Doglopedix

Losing a dog can be a heartbreaking experience. Only dog owners will really understand how these animals become an important and irreplaceable part of the family all through their lifetimes, with traits that are unique, adorable and utterly unforgettable. If you're a dog owner and a true dog lover, it's a terrible day when your dog dies. It's almost as bad as losing a human being with whom you were very close as a friend or family member. But many people who don't own dogs or for some crazy reason don't like animals or pets cannot understand your grief. "Take it easy, he was just an animal" few of the more insensitive fellows of that lot may say to you.

 This makes it hard for you to overcome your sadness. As a matter of fact, you might start questioning yourself. "Am I crazy or hypersensitive, that I'm so overcome with grief over the death of my dog?" If you find yourself asking such questions to the mirror on the wall, don't worry about being imbalanced. You're not. You are the healthy, feeling human being. You are not crazy, and you are not "effeminate" if you're a man who sheds tears over the loss of his beloved companion.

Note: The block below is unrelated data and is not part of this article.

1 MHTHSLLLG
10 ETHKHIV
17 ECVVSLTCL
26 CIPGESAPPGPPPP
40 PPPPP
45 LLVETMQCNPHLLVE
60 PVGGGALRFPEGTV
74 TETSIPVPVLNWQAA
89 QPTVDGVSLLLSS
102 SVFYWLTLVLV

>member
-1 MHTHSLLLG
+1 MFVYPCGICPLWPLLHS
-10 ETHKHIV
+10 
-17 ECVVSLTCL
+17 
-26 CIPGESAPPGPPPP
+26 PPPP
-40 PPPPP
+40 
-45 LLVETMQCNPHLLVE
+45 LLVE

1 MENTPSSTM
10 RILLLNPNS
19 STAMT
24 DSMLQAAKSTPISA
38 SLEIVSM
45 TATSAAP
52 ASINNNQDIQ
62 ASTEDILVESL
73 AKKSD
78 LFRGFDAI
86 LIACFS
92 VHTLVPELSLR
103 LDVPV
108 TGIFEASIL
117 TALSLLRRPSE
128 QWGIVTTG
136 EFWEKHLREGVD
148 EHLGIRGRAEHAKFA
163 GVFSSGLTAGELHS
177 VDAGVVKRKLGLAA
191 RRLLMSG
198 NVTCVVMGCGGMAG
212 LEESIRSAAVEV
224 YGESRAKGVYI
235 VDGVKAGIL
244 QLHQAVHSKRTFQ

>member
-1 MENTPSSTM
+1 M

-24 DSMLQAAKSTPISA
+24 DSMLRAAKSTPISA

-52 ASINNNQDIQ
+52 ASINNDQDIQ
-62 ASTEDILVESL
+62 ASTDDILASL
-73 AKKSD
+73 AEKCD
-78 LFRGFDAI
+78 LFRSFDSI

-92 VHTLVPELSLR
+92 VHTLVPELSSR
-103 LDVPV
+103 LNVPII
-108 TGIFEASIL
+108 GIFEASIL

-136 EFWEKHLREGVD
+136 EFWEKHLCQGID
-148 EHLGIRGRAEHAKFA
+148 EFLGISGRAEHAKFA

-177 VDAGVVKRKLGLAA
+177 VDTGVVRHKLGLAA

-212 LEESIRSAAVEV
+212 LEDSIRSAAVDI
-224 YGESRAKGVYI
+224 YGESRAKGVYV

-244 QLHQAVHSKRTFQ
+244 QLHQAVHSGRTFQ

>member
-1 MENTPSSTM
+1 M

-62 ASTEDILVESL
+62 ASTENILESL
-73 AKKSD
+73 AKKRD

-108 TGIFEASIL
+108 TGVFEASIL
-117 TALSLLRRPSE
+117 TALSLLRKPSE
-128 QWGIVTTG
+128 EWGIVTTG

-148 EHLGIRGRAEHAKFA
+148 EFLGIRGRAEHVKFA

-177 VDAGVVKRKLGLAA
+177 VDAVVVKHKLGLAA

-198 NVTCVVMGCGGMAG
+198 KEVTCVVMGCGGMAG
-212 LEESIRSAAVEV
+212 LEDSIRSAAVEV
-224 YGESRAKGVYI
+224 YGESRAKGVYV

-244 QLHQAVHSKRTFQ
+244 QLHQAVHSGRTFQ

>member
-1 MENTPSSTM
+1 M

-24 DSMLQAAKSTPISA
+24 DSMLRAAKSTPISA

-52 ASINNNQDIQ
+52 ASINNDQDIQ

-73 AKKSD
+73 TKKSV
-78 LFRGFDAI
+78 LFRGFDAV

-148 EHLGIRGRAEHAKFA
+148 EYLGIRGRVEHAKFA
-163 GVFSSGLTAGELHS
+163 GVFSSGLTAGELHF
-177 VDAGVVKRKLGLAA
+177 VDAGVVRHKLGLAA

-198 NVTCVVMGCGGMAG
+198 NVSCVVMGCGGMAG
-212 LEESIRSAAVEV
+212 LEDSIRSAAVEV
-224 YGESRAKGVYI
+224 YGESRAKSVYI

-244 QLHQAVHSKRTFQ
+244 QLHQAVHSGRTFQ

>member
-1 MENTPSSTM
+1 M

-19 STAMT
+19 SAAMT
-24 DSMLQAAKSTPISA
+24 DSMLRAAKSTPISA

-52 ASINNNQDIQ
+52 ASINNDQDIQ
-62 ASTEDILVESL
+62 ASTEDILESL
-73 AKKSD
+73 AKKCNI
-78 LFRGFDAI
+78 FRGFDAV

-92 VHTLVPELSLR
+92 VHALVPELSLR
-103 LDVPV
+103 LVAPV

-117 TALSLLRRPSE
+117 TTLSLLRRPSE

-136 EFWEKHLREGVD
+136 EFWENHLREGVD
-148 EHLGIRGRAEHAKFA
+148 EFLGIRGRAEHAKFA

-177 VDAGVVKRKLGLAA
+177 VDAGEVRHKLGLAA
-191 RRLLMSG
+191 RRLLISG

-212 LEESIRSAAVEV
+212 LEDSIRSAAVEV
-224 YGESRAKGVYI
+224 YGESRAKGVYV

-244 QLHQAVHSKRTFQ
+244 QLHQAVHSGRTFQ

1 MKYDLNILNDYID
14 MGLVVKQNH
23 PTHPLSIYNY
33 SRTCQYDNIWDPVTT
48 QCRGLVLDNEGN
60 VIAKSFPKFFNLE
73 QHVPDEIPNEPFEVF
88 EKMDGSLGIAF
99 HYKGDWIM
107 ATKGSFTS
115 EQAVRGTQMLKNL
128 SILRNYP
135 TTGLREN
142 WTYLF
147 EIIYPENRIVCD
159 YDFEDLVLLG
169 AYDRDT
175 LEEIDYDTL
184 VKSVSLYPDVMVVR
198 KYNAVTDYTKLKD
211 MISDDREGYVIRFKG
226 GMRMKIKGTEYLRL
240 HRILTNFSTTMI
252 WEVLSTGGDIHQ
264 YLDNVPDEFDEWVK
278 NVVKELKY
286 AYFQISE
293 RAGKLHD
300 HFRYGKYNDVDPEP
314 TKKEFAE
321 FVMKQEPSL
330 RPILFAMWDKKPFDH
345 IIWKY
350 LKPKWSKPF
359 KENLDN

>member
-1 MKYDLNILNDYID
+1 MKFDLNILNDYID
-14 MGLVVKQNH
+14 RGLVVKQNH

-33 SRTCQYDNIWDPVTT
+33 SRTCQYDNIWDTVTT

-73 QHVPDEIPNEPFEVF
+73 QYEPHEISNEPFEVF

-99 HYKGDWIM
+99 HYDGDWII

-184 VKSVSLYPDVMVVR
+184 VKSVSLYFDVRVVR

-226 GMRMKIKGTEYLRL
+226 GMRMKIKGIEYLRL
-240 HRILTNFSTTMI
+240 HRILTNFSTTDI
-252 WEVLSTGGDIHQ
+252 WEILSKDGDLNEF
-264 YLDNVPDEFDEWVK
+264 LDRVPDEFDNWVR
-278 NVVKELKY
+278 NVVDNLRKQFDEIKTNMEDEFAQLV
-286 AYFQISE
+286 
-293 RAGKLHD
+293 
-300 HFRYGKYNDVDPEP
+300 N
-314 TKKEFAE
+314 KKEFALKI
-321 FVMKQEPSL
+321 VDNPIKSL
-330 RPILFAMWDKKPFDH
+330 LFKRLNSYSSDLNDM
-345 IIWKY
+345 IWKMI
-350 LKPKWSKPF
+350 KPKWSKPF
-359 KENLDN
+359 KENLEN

So, the question comes "How do I handle the grief of losing a dog?" Let's look at some very important tips to help you go through this.

If you have other dogs, get even closer to them. If you have other pets that are not dogs, do the same. Let this loss make you even more appreciative of your extant pets, even if you can be sure that you never did anything that could be called neglectful toward your now deceased dog companion.

Get together with other people who understand your loss. I don't mean those who "tolerate" your loss, either. I mean those who empathize, understand and are sincerely sensitive to it. If you can get together with another person who lost a dog or who has a dying dog, they may understand you best of all. Don't think you are being self-centered by seeking them out or bringing up their own emotional suffering; they will appreciate your company just as much as you appreciate theirs. Shun people who try to belittle you over your grief about the dead dog, even if those people include some of your best friends.

Consider getting a different breed of dog. This means getting a dog that isn't of the same breed as the one that just died. It's similar to the dating or marriage principal of not looking just for a rebound. You may find yourself seeking to replace the deceased dog with a "replacement". This is entirely unfair to both you and the new dog in your life.

Leverage the grief to get creative. You might make some kind of memorabilia about your lost dog. It could be a collection of photographs, a collection of drawings, or some writings. You may even start doing something enterprising such as writing deceased pet memorabilia verses or blurbs for a greeting card company like Blue Mountain. You aren't exploiting memories of your dog when you get creative this way. You are honoring your dog. Furthermore, you are healing yourself.